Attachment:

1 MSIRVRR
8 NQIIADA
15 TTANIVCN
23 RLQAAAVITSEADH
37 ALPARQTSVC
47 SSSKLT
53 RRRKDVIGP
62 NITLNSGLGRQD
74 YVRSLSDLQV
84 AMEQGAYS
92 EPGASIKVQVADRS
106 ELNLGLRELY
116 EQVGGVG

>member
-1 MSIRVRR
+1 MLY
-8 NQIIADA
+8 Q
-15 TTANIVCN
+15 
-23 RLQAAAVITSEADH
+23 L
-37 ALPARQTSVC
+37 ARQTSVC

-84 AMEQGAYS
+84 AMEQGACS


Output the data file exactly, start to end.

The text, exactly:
1 MSIRVRR
8 NQIIADA
15 TTANIVCN
23 RLQAAAVITSEADH
37 ALPARQTSVC
47 SSSKLT
53 RRRKDVIGP
62 NITLNSGLGRQD
74 YVRSLSDLQV
84 AMEQGAYS
92 EPGASIKVQVADRS
106 ELNLGLRELY
116 EQVGGVG

>member
-1 MSIRVRR
+1 MLY
-8 NQIIADA
+8 Q
-15 TTANIVCN
+15 
-23 RLQAAAVITSEADH
+23 L
-37 ALPARQTSVC
+37 ARQTSVC

-84 AMEQGAYS
+84 AMEQGACS